You need energy to grow. This is as true for economies as it is for humans. Whether it is the use of machines in a factory, appliances like washing machines and refrigerators in households that help save time on chores, or automobiles to move people and goods faster, energy is needed to grow output. Even the use of materials like metals, plastics, chemicals, bricks and cement, without which a decent quality of life is now hard to imagine, means use of more energy: The production of steel accounts for nearly 9 per cent of India’s total energy needs, and brick-making is the second largest industrial use of energy. Put simply, an un-electrified house with mud walls and a thatched roof only needs manual energy to build, but a brick-and-cement house needs much more. Energy consumption per person for a country is correlated to its average output per person.
Higher productivity also needs denser energy. Grass, for example, has lower energy density than cooking gas: Cooking a bowl of rice by burning straws would take a lot more time than by using a gas cylinder. While traditional societies across the world all relied on biomass (that is, sources like firewood and crop residue, which are less-dense), their growth in productivity was associated with a move to denser fuels: Imagine running a car directly with coal or wheat-straw. It is said that the transition of the fuel for ships from the less-dense coal to the higher-density oil contributed to the success of the British navy in the First World War. In the early 1990s, biomass was 30 per cent of China’s energy, but is only 5 per cent now. India’s ratio currently is 30 per cent, but should start to fall as household electrification picks up, and government policy raises the penetration of cooking gas cylinders.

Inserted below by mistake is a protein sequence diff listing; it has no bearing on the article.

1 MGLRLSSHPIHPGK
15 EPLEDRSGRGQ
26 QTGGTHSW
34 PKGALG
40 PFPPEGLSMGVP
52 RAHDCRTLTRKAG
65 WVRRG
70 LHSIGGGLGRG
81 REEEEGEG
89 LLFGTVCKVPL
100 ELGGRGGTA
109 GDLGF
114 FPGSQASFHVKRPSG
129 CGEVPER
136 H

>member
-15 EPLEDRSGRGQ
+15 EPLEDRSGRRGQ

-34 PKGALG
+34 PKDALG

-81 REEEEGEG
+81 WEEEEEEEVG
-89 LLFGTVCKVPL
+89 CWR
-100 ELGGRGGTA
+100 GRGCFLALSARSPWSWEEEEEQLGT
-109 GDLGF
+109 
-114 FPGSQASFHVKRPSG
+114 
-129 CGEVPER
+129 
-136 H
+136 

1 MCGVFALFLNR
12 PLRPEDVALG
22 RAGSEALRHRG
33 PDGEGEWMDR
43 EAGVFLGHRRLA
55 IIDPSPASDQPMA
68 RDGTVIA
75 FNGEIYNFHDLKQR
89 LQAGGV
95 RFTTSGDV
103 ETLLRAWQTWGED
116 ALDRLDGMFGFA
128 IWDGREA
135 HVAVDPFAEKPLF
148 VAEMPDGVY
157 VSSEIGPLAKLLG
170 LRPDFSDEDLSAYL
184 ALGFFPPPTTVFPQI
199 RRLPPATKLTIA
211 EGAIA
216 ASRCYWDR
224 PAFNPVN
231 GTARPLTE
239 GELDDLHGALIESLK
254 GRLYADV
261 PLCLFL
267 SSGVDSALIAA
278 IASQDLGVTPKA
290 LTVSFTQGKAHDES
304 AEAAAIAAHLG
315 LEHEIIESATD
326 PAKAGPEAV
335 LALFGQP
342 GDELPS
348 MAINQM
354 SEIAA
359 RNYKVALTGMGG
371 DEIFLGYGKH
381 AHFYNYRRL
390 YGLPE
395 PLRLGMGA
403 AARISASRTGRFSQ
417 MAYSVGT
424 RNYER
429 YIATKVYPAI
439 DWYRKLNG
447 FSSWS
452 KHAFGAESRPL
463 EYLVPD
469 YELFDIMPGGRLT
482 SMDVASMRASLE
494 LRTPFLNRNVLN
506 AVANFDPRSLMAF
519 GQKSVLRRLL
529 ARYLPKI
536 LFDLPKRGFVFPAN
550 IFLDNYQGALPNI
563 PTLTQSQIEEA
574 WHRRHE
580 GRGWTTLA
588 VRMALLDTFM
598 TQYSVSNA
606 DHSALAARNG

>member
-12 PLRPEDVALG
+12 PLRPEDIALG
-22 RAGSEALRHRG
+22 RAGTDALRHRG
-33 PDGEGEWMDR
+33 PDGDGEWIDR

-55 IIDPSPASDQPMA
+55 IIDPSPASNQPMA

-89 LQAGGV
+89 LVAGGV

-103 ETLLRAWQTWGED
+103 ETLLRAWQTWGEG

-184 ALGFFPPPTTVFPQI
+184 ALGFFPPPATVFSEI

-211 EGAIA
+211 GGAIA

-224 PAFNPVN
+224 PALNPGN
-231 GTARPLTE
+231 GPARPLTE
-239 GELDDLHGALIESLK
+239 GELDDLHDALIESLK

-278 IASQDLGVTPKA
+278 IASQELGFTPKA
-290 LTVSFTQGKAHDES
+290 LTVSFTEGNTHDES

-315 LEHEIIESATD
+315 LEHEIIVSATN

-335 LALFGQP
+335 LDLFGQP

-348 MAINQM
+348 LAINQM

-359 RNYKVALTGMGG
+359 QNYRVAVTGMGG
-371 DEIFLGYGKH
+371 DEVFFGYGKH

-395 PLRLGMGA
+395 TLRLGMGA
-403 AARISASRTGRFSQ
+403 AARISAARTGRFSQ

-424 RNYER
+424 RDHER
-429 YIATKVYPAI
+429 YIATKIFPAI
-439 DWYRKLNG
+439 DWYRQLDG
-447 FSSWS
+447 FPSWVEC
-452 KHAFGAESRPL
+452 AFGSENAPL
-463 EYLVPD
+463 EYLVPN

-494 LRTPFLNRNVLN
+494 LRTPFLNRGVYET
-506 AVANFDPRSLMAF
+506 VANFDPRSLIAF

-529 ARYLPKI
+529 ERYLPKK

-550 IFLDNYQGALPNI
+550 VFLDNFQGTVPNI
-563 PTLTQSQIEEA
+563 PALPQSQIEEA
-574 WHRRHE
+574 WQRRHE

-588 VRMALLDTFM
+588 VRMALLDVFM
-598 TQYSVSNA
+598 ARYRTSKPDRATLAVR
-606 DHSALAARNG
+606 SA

So, the Indian economy’s energy needs will rise with growth, and demand for denser energy sources will grow even faster. Between 2000 and 2015, when India’s output (as measured by GDP) grew at 7 per cent a year, its energy demand grew at 4.5 per cent a year, implying that efficiency of energy use improved at about 2.5 per cent annually. The problem was that the annual growth in domestic production of energy was only 3 per cent, and imports therefore had to grow at 8.5 per cent to meet the demand. The share of energy needs met through imports rose from 21 per cent in 2000 to 36 per cent by 2015. If similar trends persist, we estimate that nearly half of the demand in 2040 would be met by imports. The main constraint in India is the lack of reserves of oil, gas and metallurgical coal (used for steel-making), but poor management of what India does have is also a reason.
Importing large amounts of energy is by itself not a problem (except possibly for security reasons — one can imagine the problems of this vulnerability in times of war). But how does one pay for it? The energy import bill this year is already at a record high of $125 billion, despite energy prices being half of what they were at the peak a decade back: Volume growth has more than offset the price decline. Three years from now, even if the recent surge in prices reverses, the value of energy imports would be nearly $40 billion higher than this year. By 2040, even with minimal price growth, the import bill could be $660 billion. As a share of national income, this will most likely be a manageably low number, but the constraint would be in getting that quantum of dollars.